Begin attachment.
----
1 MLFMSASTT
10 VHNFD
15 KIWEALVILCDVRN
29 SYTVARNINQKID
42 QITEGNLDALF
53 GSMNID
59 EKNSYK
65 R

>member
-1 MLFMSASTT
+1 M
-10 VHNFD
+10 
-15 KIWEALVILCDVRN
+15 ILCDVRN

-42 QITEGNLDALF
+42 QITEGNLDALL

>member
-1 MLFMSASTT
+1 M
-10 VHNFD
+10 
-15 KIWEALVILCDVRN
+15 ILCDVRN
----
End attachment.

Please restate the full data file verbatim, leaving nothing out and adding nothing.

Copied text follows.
1 MLFMSASTT
10 VHNFD
15 KIWEALVILCDVRN
29 SYTVARNINQKID
42 QITEGNLDALF
53 GSMNID
59 EKNSYK
65 R

>member
-1 MLFMSASTT
+1 M
-10 VHNFD
+10 
-15 KIWEALVILCDVRN
+15 ILCDVRN

-42 QITEGNLDALF
+42 QITEGNLDALL

>member
-1 MLFMSASTT
+1 M
-10 VHNFD
+10 
-15 KIWEALVILCDVRN
+15 ILCDVRN